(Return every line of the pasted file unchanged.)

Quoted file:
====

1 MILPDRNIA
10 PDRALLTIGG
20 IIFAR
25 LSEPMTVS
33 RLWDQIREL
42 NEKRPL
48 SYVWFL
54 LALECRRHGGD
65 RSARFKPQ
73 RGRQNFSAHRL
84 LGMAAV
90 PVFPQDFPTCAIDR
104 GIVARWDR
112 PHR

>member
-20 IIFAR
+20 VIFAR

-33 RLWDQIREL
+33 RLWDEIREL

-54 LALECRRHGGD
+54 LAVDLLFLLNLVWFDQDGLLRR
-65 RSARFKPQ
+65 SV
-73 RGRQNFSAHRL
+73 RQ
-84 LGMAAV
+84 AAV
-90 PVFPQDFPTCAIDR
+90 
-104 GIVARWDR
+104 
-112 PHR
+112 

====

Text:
1 MILPDRNIA
10 PDRALLTIGG
20 IIFAR
25 LSEPMTVS
33 RLWDQIREL
42 NEKRPL
48 SYVWFL
54 LALECRRHGGD
65 RSARFKPQ
73 RGRQNFSAHRL
84 LGMAAV
90 PVFPQDFPTCAIDR
104 GIVARWDR
112 PHR

>member
-20 IIFAR
+20 VIFAR

-33 RLWDQIREL
+33 RLWDEIREL

-54 LALECRRHGGD
+54 LAVDLLFLLNLVWFDQDGLLRR
-65 RSARFKPQ
+65 SV
-73 RGRQNFSAHRL
+73 RQ
-84 LGMAAV
+84 AAV
-90 PVFPQDFPTCAIDR
+90 
-104 GIVARWDR
+104 
-112 PHR
+112 